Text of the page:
Guest / Limited Access /

By all appearances, Clearwater lives up to its name. Located just outside of Tampa Bay, the city boasts palm trees, white beaches, sun, surf, and six cruise tour companies with "dolphin sightings guaranteed." Liberally supplied with spacious hotels within driving distance of the Busch Gardens amusement park and the Salvador Dali museum, Clearwater is a tidy burg with street names like Gulf to Bay Boulevard and Sunset Point Road.

Clearwater is also home to the most prestigious international instructional center for the Church of Scientology, one of the most controversial and aggressive new religions worldwide. In the past 25 years, the growth of Scientology in Clearwater has transformed the city's downtown corridor, reshaped its religious climate, and caused Christian churches to rethink their response to religions that proclaim an unbiblical message.

In 1975 Scientology owned two of the major buildings in downtown Clearwater. Now the Church of Scientology boasts 30, including a newly constructed center that will expand its ability to train new members by 400 percent. Scientology's influence is felt in city planning, community events, and service projects; many Clearwater Christians are stunned by how Scientology is redefining their community. To reach out with cultural sensitivity, the Church of Scientology employs many methods Christians have used over the centuries: showing compassion for the vulnerable and striving to be a model corporate citizen. But individuals and organizations tell stories of having been harassed, threatened, or sued.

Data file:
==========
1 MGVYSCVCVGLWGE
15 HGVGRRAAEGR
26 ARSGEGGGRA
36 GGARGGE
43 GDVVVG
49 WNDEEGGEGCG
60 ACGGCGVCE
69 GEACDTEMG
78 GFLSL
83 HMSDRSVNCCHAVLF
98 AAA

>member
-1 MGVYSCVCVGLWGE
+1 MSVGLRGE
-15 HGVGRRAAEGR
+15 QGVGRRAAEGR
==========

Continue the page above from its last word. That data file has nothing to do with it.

Some Christians in Clearwater call Scientology a pushy, money-driven cult that preys on the vulnerable. Others avoid confrontation, striving to tolerate or even welcome Scientology as a ...

Subscriber access only You have reached the end of this Article Preview

To continue reading, subscribe now. Subscribers have full digital access.

From Issue:
Read These NextSee Our Latest
Recommended
Subscriber Access Only
From Clear to Christ
A former Scientologist shines light on his past beliefs
TrendingMeet the Failed Pastor Who Ministers to Other Failed Pastors
Meet the Failed Pastor Who Ministers to Other Failed Pastors
J. R. Briggs sympathizes with church leaders who don't live up to expectations.
Editor's PickThree Views: Would Jesus Hang Out in a Strip Club?
Three Views: Would Jesus Hang Out in a Strip Club?
Testing the boundaries of outreach evangelism.
Comments
Christianity Today
Building Scientopolis
hide thisSeptember 4 September 4

In the Magazine

September 4, 2000

To continue reading, subscribe now for full print and digital access.